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The Requirements: 1 essay of 500-650 words; 1 essay of 250-500 words if applying to the School of Drama.
Supplemental Essay Type(s): Why
The New School has added a New Challenge to the most basic supplemental question out there: why here? By splitting this classic query into two distinct questions for applicants to the School of Drama, admissions is asking you to consider the two distinct roles you will play, student and artist. To save yourself from fatigue or redundancy, we recommend spending a little bit of time plotting out what information you will include in each essay. Everything you write is an opportunity to reveal something new about yourself, so make the most of it!
This is the “student” essay. While you may be tempted to divulge your artistic aspirations as your primary reason for applying to the New School (the reputation! the city!), try to restrain yourself. Instead, imagine your life on campus, in class, or in student government. And of course, follow the prompt’s lead! Admissions has inquired about your reasons for applying to a particular school or program, so be sure to lay them out. As with any why essay, the key to a good answer is specificity, and the only way to drill to those key details is to do your research. Scour your program’s website for information about classes, professors, unique opportunities, and notable speakers. What catches your eye? What inspires you? Draw connections between your interests to show admissions how you think. You may be surprised (and delighted!) to find that the more time you spend researching, the more personal and unique your final essay will be.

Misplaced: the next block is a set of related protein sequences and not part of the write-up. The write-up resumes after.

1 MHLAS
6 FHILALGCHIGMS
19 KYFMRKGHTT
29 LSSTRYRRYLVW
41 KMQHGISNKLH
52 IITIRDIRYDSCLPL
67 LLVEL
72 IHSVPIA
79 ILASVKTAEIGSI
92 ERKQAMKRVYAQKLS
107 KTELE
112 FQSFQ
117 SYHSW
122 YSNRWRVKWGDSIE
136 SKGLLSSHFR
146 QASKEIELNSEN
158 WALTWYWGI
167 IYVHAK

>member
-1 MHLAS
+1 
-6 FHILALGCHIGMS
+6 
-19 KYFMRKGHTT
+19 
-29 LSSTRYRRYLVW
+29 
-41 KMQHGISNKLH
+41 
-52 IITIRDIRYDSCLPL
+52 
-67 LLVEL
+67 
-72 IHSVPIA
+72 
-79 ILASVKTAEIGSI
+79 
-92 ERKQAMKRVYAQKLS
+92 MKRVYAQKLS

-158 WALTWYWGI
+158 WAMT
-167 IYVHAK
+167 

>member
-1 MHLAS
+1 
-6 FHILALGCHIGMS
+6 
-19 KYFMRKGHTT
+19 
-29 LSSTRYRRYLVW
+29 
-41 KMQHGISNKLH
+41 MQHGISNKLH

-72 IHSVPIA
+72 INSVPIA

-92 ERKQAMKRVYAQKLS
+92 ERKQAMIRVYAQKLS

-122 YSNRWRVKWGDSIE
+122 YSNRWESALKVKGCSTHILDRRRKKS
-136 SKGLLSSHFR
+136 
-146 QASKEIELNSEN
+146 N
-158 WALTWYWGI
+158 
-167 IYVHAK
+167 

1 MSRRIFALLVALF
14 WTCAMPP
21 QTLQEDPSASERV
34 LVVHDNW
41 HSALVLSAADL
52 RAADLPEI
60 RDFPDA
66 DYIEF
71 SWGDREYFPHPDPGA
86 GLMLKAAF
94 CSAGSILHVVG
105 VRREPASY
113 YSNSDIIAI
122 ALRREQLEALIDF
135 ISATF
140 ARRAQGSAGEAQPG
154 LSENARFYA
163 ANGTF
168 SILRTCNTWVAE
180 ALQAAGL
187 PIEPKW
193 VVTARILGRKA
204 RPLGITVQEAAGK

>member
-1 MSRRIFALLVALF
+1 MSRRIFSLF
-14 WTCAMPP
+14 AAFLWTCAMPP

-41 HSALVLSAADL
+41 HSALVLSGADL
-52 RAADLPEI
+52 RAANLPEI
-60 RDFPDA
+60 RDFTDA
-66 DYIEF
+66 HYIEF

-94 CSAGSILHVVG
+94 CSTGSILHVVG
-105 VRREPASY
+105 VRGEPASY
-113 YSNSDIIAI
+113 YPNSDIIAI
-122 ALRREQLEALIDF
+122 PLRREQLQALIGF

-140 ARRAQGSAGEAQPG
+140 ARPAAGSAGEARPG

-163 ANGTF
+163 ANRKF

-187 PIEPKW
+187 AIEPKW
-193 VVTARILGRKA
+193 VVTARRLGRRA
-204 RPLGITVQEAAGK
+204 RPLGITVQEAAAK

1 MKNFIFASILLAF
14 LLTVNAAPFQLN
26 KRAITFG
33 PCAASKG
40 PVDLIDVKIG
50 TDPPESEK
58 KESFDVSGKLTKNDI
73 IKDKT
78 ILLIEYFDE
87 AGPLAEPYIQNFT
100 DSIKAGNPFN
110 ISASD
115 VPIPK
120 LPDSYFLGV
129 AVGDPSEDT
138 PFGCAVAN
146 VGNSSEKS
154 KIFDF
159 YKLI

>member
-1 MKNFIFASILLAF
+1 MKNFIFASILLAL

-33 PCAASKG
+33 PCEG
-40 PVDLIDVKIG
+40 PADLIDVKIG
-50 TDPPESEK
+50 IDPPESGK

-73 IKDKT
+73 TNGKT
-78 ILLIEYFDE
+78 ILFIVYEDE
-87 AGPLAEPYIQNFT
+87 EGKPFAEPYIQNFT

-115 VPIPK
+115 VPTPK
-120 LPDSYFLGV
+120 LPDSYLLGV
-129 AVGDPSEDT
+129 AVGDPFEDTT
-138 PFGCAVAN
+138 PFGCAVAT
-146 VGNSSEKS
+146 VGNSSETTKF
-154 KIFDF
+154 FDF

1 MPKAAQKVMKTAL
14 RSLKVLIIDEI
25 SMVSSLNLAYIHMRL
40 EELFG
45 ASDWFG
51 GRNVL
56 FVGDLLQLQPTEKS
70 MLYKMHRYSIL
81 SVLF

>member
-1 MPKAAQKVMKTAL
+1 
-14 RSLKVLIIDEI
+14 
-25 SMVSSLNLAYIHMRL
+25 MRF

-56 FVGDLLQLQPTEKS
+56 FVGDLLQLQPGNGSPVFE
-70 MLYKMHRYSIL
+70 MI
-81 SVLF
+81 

This, obviously, is the artist essay. While the question is a little less open-ended than the first, the prompt itself is more personal. In other words, you’ve got one last opportunity to tell a story about yourself, particularly your growth and purpose as an artist. Keep in mind that being an “engaged citizen” can mean any number of things, from the political to the intimate, the local to the global. If an idea doesn’t immediately spring to mind, it might help to start with a community you care about, that has inspired the work you do. Then try to narrow your gaze to a particular event or story. Maybe helping your community rebuild after a forest fire sparked twin interests in architecture and conservation. Or perhaps the experience wove its way into the colors you use when you paint. Be sure your story shows a full arc from your personal experience, to your art, to the impact you have had or hope to have. How does your personal mission connect to the New School’s mission and resources?